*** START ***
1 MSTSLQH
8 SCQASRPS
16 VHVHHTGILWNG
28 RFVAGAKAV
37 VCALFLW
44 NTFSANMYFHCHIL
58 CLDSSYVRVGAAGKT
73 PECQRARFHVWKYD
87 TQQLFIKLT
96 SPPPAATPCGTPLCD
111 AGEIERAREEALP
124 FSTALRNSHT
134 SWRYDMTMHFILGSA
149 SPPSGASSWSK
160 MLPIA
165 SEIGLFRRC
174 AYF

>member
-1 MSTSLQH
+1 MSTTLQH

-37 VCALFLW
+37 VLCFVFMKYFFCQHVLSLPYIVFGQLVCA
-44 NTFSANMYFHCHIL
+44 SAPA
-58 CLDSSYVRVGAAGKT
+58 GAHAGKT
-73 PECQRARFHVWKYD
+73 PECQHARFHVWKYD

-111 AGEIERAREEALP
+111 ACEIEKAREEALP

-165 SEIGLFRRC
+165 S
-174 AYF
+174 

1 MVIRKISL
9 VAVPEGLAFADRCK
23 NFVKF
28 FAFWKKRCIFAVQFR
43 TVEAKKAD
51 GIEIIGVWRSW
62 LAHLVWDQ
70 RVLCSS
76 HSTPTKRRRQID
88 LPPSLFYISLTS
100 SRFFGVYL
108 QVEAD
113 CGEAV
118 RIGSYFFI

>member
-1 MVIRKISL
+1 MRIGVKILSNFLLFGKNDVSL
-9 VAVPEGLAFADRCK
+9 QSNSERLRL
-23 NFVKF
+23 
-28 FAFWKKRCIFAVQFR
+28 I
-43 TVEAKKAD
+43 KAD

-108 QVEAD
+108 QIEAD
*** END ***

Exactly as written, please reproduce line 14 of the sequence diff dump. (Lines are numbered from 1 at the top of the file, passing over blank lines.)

149 SPPSGASSWSK